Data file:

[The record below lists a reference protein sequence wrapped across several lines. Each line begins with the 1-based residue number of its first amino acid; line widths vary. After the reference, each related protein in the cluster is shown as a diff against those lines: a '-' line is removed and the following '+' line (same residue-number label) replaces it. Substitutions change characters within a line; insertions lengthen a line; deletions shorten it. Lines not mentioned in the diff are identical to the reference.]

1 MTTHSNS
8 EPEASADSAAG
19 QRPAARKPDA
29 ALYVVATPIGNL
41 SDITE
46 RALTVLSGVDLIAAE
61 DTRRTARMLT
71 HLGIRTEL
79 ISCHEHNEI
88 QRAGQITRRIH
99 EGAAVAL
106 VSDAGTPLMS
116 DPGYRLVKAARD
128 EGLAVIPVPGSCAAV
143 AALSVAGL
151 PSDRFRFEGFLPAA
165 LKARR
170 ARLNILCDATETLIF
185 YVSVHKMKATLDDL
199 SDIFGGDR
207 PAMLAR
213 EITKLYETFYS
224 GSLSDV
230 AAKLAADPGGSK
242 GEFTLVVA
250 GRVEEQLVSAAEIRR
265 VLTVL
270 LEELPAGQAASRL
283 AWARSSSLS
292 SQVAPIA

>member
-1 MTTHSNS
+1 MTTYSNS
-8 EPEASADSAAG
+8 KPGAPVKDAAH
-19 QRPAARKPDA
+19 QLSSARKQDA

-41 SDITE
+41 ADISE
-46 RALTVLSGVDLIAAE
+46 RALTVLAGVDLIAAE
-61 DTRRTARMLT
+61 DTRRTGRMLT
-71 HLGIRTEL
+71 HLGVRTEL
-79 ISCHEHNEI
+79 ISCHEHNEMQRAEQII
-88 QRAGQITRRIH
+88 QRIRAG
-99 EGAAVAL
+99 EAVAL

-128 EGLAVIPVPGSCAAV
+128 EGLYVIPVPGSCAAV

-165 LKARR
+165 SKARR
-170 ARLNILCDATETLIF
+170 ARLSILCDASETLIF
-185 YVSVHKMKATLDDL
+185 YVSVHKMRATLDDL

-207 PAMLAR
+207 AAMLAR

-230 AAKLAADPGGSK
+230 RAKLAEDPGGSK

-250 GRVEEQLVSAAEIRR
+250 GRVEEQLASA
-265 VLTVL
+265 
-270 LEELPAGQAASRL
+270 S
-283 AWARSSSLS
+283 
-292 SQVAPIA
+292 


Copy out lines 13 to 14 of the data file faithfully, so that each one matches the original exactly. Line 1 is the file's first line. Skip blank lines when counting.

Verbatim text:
106 VSDAGTPLMS
116 DPGYRLVKAARD